Among his many other goals are:

  • fostering greater communication within the Italian-American community;
  • better informing non-Italian Americans of our community’s events;
  • energizing and engaging younger generations of Italian Americans;
  • promoting the teaching of the Italian language;
  • dramatically expanding public expressions of pride during Italian Heritage Month and throughout the year;
  • shoring up community assets like Casa Italia, Our Lady of Pompeii, Our Lady of Mt. Carmel, Fra Noi, the Italian American Veterans Museum and the area’s Little Italys;
  • hammering out and executing an effective pro-Columbus strategy;
  • bringing national and international resources to bear on local needs and issues;
  • and taking full advantage of digital media like Facebook, Instagram, Twitter and the organization’s website.

Onesti has already assembled a team of committee chairs who have begun the nuts-and-bolts work of turning goals into strategies and action plans.

“This is far from a one-man job,” Onesti points out. “If we want the community to be strong, it has to be involved and invigorated. We now have people leading the charge in key areas who have the skills and passion to make things happen, and everybody’s really excited.”

Onesti has been everywhere at once during a whirlwind first couple of months in office.

Internally, he has ordered an audit of organization finances, assembled a legal team, sought input from presidents of dozens of organizations and introduced a weekly video newsletter.

“For nonprofits to thrive, they have to be run like a business,” Onesti assures. “All your elements have to be strong — legal, financial, promotional — and you have to have strong communication, both internal and external.”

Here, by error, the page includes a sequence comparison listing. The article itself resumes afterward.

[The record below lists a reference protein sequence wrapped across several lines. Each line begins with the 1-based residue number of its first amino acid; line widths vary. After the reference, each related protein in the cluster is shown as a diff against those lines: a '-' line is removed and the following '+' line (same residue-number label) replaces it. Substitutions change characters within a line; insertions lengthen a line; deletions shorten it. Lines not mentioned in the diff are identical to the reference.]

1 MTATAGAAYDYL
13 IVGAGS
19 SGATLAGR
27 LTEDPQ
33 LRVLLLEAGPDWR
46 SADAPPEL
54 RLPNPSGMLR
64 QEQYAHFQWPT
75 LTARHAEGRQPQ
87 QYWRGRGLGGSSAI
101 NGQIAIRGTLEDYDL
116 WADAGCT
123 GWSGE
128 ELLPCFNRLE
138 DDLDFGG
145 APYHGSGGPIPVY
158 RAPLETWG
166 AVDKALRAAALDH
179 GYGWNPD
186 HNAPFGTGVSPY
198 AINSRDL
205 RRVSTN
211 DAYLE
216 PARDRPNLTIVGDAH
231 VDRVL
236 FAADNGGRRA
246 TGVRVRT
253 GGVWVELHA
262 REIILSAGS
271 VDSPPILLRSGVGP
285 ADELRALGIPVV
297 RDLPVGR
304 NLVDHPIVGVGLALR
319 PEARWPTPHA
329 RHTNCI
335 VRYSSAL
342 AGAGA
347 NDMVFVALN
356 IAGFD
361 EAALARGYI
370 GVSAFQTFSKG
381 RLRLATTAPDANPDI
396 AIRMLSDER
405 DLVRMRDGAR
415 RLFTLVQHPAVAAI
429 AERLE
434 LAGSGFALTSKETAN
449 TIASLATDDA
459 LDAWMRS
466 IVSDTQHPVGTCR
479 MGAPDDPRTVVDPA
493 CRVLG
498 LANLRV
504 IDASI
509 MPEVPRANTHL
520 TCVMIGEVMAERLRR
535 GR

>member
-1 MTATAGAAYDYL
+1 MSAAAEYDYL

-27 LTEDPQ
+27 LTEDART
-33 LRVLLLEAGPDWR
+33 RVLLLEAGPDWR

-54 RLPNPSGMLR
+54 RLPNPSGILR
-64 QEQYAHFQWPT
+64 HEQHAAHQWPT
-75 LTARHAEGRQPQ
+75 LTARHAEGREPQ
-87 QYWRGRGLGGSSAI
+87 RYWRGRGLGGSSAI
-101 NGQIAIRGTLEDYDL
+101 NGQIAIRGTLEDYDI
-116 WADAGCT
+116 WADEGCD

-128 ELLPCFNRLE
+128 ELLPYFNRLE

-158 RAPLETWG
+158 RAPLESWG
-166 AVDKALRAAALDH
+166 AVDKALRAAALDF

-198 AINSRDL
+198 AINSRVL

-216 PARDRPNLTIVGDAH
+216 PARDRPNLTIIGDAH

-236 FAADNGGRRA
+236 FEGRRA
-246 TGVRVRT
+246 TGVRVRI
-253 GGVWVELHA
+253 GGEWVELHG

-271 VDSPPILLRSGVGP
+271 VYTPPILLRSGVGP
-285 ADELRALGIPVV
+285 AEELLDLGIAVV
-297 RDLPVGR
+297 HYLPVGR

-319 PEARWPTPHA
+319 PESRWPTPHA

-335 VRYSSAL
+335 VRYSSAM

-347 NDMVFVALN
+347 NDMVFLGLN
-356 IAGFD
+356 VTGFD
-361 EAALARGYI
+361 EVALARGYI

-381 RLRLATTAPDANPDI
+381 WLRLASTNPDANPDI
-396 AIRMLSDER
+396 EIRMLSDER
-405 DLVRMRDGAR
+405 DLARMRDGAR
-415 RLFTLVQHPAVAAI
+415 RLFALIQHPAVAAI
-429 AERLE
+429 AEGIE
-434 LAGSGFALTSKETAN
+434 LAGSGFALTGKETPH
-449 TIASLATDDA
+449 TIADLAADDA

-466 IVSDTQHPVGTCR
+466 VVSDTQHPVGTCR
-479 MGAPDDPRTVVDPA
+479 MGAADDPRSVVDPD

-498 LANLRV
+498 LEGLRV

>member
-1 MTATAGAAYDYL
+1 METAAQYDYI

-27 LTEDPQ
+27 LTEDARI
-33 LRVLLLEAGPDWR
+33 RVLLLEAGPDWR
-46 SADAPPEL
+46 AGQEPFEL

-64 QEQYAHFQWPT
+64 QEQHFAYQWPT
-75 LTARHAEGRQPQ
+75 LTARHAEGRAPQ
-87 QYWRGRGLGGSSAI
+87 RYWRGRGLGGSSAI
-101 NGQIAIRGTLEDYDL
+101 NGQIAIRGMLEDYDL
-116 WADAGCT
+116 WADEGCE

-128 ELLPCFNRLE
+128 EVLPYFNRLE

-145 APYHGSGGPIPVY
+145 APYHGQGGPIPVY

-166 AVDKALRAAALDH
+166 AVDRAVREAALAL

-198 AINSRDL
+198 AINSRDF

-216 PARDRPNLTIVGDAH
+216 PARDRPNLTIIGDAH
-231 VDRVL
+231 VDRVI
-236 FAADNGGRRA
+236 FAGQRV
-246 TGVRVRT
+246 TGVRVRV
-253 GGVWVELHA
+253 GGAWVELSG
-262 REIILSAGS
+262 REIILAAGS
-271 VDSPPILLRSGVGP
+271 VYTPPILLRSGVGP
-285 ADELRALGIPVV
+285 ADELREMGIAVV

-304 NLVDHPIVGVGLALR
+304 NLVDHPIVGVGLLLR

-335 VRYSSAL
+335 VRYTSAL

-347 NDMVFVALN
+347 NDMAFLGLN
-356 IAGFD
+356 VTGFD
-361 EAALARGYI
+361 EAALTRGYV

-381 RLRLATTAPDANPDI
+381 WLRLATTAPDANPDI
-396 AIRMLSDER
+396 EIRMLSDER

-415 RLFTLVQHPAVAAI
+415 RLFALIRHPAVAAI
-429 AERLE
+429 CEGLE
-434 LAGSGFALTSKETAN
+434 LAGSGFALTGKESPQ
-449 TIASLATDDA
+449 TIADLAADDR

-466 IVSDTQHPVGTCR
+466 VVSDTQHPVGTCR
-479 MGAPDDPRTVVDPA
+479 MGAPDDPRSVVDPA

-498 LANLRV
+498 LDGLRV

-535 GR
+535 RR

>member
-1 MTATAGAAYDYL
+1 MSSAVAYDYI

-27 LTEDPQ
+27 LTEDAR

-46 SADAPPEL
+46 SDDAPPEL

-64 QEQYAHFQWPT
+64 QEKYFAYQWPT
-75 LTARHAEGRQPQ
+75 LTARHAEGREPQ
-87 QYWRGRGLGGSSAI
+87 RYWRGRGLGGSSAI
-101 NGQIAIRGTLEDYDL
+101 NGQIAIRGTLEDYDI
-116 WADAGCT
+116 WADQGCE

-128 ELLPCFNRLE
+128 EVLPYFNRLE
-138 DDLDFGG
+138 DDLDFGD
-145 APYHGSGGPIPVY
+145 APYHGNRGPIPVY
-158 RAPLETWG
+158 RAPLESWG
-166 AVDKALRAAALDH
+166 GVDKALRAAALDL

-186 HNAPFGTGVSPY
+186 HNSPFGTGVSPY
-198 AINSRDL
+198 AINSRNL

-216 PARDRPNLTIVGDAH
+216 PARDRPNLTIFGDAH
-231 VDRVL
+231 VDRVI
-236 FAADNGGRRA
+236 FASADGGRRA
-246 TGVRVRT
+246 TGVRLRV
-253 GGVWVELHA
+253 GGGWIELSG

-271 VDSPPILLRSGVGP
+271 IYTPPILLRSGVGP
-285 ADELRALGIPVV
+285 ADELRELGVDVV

Externally, Onesti has reached out to elected officials and other key decision makers on the city, county, state and national levels in pursuit of a positive outcome for Columbus’ beleaguered statues, parade and day. He’s also working with leaders of other ethnic groups to identify ways to support each other’s agendas.

“My business is 150 percent relationship based,” he explains. “To create success, you have to create relationships, especially in times of adversity.”


When his two-year term comes to an end, what would he like his legacy to be?

“I hope to build a stronger sense of camaraderie among our member organizations,” he says, “to see them working together more.”

But that’s just a means to an end.

“We have all these things that are wavering right now: our holidays, our festivals, our assets,” he notes. “If we all put our shoulders into it and tap into the passion we all have, we can be on the road to making these things more secure. We can be on the road to being recognized and respected the way other ethnic groups are. That would be the greatest legacy of all.”

To find out more about the JCCIA’s new leaders and their plans of attack, visit franoi.com/community.

The above appears in the April 2021 issue of the print version of Fra Noi. Our gorgeous, monthly magazine contains a veritable feast of news and views, profiles and features, entertainment and culture. To subscribe, click here.


About Paul Basile

Paul Basile has been the editor of Fra Noi for a quarter of a century. Over that period, he and his dedicated family of staff members and correspondents have transformed a quaint little community newspaper into a gorgeous glossy magazine that is read and admired across the nation. They also maintain a cluster of national and local websites and are helping other major metropolitan areas launch their own versions of Fra Noi.